Tuesday, April 27, 2021

Edgy Filigree Jewelry

What do you get when you cross geometric polygonal shapes with scrollwork? You get edgy filigree (filigree with hard edges, literally).

As often happens, I bought some supplies a while back that I really liked but life was busy and they got tucked away for future use. I was looking for something else when I came across them recently and decided I really needed to make some jewelry from the geometric cutout brass shapes and get them listed in my EclecticSkeptic Etsy shop.

The novel pose, coupled with the polygonal cutouts of the brass unicorns seemed an unconventional take that screamed strength and attitude but still needed some rainbows. I thought they would be perfect as long, dangle earrings. Each unicorn is topped with two faceted, rainbow colored beads.

The geometric T-Rex seemed perfect for a simple, short necklace that would sit about at the collarbone. I paired the dinosaur charm with a golden cable chain and spring ring clasp to create the necklace.

Additional mythologically themed jewelry, accessories and art can be found in my Math and Myth Geekery shop section. More dinosaur jewelry can be found in my Science Geekery shop section.

Friday, April 23, 2021

New Cardinal Art from Eclectic Design Choices

Images of northern cardinals have been a popular subject with my customers. I have created two new photographic art images recently to celebrate this iconic bird. Both of these images are of male cardinals, which a lot of people refer to as red birds (for obvious reasons).

I developed one of the images for my most recent substrate for my artwork, vinyl stickers. Like my other stickers, these cardinal stickers are made from durable, weather, scratch and fade resistant vinyl with a laminate coating. A male cardinal stands on a rock slanting towards the flowing water in my backyard stream. He is looking around warily before dipping his beak into the water for a drink.

The second image was developed for one of my traditional offerings, a matted print. (The unmatted, signed 4x6 image is shown here.) I seem to have unintentionally chosen a theme for the photos I have developed this year. This picture is also of a male cardinal coming to my backyard for a drink. He stands on a branch just above the surface of the water in my pond. The water is still and allowed me to capture a great reflection of the cardinal and its surroundings.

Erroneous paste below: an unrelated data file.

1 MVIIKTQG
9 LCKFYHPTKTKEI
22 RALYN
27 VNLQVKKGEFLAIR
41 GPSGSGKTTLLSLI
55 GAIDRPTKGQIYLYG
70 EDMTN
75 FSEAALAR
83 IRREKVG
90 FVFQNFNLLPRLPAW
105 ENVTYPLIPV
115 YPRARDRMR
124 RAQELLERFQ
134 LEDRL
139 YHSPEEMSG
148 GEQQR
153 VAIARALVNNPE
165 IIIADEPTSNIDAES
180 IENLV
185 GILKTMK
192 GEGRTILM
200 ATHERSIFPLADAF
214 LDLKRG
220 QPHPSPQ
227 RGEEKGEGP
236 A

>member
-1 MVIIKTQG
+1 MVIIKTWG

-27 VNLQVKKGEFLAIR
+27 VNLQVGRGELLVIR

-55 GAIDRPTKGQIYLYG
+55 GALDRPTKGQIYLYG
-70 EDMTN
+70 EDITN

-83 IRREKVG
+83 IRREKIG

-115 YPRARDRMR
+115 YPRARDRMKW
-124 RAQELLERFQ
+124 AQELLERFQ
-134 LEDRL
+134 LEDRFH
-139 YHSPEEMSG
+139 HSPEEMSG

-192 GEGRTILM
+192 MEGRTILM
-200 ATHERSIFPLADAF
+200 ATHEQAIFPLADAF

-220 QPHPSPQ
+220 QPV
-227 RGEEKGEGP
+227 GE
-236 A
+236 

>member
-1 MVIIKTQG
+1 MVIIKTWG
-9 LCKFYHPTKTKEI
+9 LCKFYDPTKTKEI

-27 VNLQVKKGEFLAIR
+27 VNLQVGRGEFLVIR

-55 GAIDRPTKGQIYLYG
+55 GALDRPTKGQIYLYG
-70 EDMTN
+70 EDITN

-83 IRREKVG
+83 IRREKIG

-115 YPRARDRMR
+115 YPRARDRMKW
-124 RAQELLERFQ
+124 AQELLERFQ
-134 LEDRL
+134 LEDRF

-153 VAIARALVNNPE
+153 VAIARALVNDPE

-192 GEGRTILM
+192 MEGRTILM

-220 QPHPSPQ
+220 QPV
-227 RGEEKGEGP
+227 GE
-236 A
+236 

I expect to have each of these items with me the next time I am able to do an in person show. Until then, you can reach out to me to inquire about purchasing these or other images in my portfolio.

Saturday, April 17, 2021

Dig Native Plant Month (April) by Planting Some Native Plants in Your Garden

Native plants make great choices for your garden. They are usually more insect and disease resistant and better adapted to your climate than non-native species. They also are more likely to benefit local wildlife populations. Hurray for the U.S. Senate passing a resolution declaring Apr, 2021 - National Native Plant Month.

Fragrant prairie phlox is a perennial that I have growing on one side of the berm in my backyard when we had a waterfall installed. It is a true Texan, transplanted from a pasture an hour or so away. It has established itself and does not require any additional water. Its leaves appear when rains return in the fall and blooms profusely for several weeks this time of year and goes dormant over the summer. It spreads by underground stolens.

Giant spiderworts are another plant I brought to my waterfall berm garden from the wild. They flower in a wonderful assortment of colors, hot pink and various blues and purples. They reseed easily but if you do not want more plants, just cut off the seed heads when they're done blooming. They also go dormant during the summer and do not need watering once established.
The last two native plants I am featuring are wild on my property. I mow around pink evening primrose. I learned the hard way that if you do not, it gets unhappy and dies out. The blue-eyed grass is a bit more resistant to being mowed. It is a tiny member of the iris family. I do mow around them this time of year to make sure I get to see their flowers which open up when it gets bright enough during the day. (Note: This blue-eyed grass plant was in my garden, but they do not usually last long as they don't seem to like mulched gardens.)